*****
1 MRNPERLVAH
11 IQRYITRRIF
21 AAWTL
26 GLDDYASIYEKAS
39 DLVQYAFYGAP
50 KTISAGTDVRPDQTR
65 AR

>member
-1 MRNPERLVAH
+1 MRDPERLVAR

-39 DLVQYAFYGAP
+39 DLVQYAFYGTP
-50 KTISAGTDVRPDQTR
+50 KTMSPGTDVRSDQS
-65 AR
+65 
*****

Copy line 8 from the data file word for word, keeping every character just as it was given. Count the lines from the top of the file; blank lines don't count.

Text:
>member